Pope Francis has accepted the resignation of Philip Wilson, an Australian archbishop convicted in May of concealing abuse by a notorious pedophile priest in the 1970s, the Vatican said Monday.
Earlier this month Wilson, 67, was sentenced to a year in detention after becoming one of the highest-ranking church officials to be convicted on the charge.
"The Holy Father Francis accepted the resignation of the pastoral government of the Archdiocese of Adelaide (Australia), presented by S.E. Mons. Philip Edward Wilson," the Vatican said in a statement.
Wilson's legal team made four attempts to have the case thrown out, arguing that he suffered from Alzheimer's and so should avoid trial.
But a magistrate in Australia found Wilson guilty of concealing a serious indictable offense of another person, concluding that his primary motive was to protect the church.
He said when sentencing him that Wilson showed "no remorse or contrition."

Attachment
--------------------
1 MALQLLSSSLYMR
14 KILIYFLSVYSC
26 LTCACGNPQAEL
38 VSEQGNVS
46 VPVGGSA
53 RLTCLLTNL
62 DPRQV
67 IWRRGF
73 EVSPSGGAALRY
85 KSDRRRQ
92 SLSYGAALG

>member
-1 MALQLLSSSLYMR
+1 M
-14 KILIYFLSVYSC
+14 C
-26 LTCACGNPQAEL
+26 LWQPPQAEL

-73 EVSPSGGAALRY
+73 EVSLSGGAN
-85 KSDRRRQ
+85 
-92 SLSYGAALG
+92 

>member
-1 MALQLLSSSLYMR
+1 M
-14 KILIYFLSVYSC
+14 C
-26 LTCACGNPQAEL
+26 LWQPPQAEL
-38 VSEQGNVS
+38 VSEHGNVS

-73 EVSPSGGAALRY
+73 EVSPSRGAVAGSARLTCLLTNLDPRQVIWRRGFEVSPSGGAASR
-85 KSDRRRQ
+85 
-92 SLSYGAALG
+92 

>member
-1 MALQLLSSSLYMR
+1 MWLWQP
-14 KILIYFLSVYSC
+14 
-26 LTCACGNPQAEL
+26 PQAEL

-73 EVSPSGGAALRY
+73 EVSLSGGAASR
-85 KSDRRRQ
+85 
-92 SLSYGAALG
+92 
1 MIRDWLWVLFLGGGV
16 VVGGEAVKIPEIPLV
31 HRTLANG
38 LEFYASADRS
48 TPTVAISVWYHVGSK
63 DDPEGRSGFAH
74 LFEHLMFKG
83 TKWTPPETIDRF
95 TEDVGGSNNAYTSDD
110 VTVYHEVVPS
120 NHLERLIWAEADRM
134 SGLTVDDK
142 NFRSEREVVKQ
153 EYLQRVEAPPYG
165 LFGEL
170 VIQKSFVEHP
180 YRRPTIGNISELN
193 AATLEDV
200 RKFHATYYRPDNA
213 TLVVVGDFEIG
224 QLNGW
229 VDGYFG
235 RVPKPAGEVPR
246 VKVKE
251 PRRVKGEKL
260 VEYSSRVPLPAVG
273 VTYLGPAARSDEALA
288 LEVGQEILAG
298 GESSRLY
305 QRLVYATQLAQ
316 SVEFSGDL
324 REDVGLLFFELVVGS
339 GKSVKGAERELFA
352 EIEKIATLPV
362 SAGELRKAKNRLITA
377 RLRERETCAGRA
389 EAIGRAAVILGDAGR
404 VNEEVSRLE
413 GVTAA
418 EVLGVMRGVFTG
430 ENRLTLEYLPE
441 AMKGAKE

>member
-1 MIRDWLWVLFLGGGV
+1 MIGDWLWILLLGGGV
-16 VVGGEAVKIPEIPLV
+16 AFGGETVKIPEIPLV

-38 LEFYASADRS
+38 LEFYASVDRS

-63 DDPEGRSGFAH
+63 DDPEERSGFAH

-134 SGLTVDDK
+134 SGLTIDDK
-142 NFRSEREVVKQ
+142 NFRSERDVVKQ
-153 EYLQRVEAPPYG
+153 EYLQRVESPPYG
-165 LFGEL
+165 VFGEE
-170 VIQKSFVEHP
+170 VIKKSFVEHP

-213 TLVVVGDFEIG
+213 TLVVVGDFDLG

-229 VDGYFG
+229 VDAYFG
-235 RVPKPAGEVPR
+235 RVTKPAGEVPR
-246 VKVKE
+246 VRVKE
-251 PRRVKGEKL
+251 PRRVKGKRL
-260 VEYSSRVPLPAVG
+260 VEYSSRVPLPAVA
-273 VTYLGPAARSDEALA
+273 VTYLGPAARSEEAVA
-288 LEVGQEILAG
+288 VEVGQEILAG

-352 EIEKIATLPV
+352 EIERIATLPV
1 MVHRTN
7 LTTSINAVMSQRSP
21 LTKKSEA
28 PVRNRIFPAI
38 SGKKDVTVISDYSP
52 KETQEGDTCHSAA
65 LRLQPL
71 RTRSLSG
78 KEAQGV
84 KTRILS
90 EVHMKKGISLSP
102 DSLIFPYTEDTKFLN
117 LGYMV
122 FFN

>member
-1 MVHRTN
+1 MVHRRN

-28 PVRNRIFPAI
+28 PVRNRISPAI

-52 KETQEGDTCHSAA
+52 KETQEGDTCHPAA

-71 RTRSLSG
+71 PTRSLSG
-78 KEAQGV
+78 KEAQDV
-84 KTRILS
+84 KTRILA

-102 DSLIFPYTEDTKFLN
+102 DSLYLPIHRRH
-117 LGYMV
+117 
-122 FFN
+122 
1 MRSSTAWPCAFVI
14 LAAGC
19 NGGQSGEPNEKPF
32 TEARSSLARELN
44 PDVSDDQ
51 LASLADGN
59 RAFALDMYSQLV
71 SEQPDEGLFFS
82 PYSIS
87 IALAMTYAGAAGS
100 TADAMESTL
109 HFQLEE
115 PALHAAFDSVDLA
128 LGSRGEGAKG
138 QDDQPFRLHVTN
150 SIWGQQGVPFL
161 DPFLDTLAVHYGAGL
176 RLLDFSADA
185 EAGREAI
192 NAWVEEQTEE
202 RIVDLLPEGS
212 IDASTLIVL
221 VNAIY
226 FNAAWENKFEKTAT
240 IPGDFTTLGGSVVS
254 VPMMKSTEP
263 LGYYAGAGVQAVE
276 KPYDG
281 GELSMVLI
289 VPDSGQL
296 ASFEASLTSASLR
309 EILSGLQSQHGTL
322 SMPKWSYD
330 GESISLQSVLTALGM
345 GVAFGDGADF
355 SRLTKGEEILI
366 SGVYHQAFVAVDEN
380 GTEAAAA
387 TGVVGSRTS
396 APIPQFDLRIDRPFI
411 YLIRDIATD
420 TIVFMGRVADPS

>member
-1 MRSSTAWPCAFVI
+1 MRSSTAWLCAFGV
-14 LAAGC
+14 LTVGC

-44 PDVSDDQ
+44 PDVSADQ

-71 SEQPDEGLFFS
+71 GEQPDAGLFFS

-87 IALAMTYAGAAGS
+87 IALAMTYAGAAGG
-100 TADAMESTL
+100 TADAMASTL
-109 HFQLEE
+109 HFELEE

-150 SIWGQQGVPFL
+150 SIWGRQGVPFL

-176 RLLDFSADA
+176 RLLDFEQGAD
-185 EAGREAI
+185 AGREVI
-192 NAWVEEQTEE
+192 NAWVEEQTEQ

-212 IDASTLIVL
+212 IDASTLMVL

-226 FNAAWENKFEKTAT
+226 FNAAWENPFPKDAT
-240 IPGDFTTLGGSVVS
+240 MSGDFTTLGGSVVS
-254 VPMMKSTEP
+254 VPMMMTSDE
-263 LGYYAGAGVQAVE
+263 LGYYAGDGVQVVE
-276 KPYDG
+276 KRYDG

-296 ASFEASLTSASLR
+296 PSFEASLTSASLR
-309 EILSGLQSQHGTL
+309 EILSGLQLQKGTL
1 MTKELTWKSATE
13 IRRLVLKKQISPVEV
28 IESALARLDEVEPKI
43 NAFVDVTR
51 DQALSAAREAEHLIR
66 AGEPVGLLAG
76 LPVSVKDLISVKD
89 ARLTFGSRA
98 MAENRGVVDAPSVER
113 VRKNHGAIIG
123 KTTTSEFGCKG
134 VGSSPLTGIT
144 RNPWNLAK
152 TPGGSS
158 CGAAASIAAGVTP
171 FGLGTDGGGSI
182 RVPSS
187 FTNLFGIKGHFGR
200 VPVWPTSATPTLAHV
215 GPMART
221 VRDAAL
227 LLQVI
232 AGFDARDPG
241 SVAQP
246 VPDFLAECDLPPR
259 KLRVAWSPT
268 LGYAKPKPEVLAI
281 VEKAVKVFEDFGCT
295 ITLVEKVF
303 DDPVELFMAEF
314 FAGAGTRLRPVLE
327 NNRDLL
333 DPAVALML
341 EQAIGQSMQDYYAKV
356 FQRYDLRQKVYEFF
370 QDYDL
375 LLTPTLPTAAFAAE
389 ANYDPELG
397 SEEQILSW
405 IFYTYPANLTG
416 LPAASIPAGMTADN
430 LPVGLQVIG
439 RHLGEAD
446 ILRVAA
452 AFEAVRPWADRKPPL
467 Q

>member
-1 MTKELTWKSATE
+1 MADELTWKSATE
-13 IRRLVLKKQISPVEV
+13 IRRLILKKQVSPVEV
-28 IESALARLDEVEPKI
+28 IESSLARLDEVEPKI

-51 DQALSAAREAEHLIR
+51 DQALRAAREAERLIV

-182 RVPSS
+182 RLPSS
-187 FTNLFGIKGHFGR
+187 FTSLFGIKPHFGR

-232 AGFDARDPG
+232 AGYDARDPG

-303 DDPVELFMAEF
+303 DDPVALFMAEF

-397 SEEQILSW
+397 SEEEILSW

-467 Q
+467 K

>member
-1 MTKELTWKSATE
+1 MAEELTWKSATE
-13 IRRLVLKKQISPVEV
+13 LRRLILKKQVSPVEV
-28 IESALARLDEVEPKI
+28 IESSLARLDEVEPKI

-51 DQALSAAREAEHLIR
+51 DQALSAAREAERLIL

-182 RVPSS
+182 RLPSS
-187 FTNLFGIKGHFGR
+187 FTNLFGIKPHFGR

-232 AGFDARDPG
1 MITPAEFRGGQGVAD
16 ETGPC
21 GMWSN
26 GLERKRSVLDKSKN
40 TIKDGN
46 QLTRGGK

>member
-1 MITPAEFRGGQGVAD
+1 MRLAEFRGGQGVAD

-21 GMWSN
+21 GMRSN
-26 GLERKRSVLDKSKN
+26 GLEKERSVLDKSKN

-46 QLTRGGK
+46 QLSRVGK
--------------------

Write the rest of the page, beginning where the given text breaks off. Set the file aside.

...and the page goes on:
His resignation, which he had earlier refused to submit, comes as a new wave of sexual abuse allegations have hit the highest echelons of the Church around the world, further tarnishing its image and creating the greatest crisis of Francis' pontificate, now in its sixth year.
It came two days after the Vatican announced that the pope had stripped Theodore McCarrick, the former archbishop of Washington, DC, of his rank as cardinal and ordered him to live in seclusion. McCarrick has been accused of sexual abuse of minors and adult seminarians decades ago.
Francis is also fighting an image crisis in Chile, where a growing abuse scandal has enveloped the Church since all 34 of the country's bishops offered to resign.